DIY Cold Plunge Spotlight: Amanda's Stock Tank Cold Plunge

DIY Cold Plunge Spotlight: Amanda's Stock Tank Cold Plunge

So... why build a cold plunge?

Taking on a challenging task early in the day can make everything else feel more manageable. We've always been fascinated by the effects of dopamine in the body. When you immerse yourself in freezing cold water, you're essentially conditioning your brain to reward activities that are difficult and that provide a gradual release of dopamine throughout the day, as opposed to the quick-fix dopamine hits from scrolling through social media or indulging in chocolate.

Also, we decided to start cold plunging due to the reported benefits in athletic performance and recovery. Personally, I've been dealing with an injured back, and there's nothing quite like a plunge in icy water for relief!

Were the plans what you expected?

I found the plans to be incredibly helpful. They struck the right balance, providing enough detail to guide the project without making it overly prescriptive. The framing, in particular, was remarkably straightforward with the plans. I would rate the overall guidance a solid 10/10.

What was your all-in cost?

In the end, my plunge project cost me about $2,200. I invested a significant amount of money and time into enhancing its aesthetics. For those seeking cost-effective alternatives, using T-111 shed siding can be a great way to save both time and money when enclosing your plunge. In our case, we used individual cedar tongue and groove planks, which were more expensive and time-consuming, but they do provide a very appealing look.

We also purchased a 1 HP chiller, mainly due to the scorching 100+ degree summers here in Sacramento, CA. Chiller units of that size can be quite costly, but we lucked out by finding an Active Aqua unit for a much better price on Facebook Marketplace, which was a significant cost-saving.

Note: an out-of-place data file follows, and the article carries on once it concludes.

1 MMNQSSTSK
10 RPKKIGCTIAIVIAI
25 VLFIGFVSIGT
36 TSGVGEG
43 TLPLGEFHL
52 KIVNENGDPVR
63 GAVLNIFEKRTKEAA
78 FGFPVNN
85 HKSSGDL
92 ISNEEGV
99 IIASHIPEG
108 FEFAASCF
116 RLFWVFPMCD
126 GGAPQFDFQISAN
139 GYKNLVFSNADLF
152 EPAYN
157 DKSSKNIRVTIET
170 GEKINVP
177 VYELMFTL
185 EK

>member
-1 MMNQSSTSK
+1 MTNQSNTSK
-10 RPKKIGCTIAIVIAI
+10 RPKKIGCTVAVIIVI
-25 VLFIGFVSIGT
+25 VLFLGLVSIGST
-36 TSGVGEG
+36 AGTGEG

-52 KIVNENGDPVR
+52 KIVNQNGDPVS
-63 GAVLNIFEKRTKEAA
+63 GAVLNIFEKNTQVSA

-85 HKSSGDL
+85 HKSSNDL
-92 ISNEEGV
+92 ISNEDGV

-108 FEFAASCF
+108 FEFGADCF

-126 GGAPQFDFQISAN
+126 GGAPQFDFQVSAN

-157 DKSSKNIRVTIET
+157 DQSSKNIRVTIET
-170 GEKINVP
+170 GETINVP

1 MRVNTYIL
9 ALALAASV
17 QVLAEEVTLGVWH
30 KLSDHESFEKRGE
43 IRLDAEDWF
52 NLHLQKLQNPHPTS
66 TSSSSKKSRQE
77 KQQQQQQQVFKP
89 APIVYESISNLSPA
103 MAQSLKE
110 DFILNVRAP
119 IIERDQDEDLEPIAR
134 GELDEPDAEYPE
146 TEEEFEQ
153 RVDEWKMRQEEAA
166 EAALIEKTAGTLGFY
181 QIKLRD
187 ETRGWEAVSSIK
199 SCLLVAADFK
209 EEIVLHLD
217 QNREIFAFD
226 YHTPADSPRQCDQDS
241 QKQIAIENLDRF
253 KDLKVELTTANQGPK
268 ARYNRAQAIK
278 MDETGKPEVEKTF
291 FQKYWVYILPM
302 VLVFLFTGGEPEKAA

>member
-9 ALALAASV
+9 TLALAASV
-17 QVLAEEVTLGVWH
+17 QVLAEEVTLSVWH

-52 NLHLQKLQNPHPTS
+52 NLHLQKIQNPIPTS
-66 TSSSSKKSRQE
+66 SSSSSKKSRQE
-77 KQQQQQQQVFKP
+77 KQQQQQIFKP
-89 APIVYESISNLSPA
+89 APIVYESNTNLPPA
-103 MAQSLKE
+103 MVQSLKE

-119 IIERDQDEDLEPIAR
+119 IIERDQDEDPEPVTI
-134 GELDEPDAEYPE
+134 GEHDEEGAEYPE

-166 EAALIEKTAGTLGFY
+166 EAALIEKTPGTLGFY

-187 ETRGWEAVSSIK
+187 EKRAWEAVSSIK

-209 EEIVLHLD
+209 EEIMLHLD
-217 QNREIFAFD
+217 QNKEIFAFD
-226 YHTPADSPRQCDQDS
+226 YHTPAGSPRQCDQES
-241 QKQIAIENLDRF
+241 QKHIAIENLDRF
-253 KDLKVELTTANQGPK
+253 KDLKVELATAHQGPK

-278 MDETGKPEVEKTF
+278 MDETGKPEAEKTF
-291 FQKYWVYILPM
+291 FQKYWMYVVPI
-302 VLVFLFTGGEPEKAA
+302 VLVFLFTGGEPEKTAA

How long did it take, from start to finish?

It took me approximately two weeks to construct our plunge, dedicating my after-work hours and weekends to the project. If/when I embark on building another one in the future, I believe I could complete it in half the time with the lessons learned from this experience.

Did you make any modifications to the plan?

I made a few substitutions in my project that I'd like to share. Firstly, I chose not to use spray foam insulation. Since we are renting our home, I wanted to ensure that the plunge was easily movable. I felt that spray foam could make it too permanent, and I wanted the option to remove the tank in the future. Instead, I used Everbilt 24 in. x 25 ft. Double Reflective roll. I cut it into strips and wrapped each section of the tank several times, fastening it to itself. This approach has worked exceptionally well and provides me the flexibility to remove the tank if needed.Living in Northern California with scorching summer temperatures exceeding 100 degrees, my chiller schedule has been quite effective. I run the chiller from 1 am to 7 am and set the temperature to 40 degrees. The insulation I used has performed admirably in the heat. Even 12 hours after the chiller turned off, the temperature only rose to 52 degrees on a day when it reached 109. I've never seen it go above 53 degrees.For those who prefer not to use spray foam insulation, the combination of R10 insulation boards and the double bubble insulation with an R-value of 3.5, along with the additional R5 for each inch of dead air space, has proven to be an excellent alternative. It's a great option for maintaining temperature control in your plunge.

I also made a small door in the back of the plunge so that I could access the bulkhead fitting going into the stock tank. Things leak, rubber loosens in the heat etc. I wanted access to it just in case it needed maintenance. 

Is there anything you wish you had known or would like to see added to our plans?

As far as the plans go, everything was there! There were a few things I would have done differently personally. I should have used a larger plunging diameter because our chiller is so large - it would have helped with flow. Also, I used a plastic 4 ft. x 8 ft. White .090 FRP Wall Board for the top of my plunge which was a great choice in terms of aesthetics and waterproofing. However, the grooves in the material can collect dirt, especially when the plunge is located outside. A smooth surface would be easier to clean and maintain. 

What’s the best part of having a DIY cold plunge?

Waking up to a refreshing, pristine plunge every morning is truly a delight. The minimal maintenance it requires is a huge plus, and we thoroughly enjoy having our friends and family share in the experience with us. It's simply the best.

Would you recommend the plans to other DIY'ers?

100% yes!

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